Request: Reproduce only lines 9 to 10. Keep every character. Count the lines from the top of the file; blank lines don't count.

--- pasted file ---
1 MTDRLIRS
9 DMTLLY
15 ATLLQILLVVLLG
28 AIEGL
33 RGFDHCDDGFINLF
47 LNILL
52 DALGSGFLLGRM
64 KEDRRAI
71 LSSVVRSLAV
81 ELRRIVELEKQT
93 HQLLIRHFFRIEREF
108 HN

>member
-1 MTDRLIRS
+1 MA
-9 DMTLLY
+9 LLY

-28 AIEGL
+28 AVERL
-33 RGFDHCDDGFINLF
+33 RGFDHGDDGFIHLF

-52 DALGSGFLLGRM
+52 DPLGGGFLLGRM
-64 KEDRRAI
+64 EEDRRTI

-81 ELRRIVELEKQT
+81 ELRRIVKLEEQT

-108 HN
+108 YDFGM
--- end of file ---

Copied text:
71 LSSVVRSLAV
81 ELRRIVELEKQT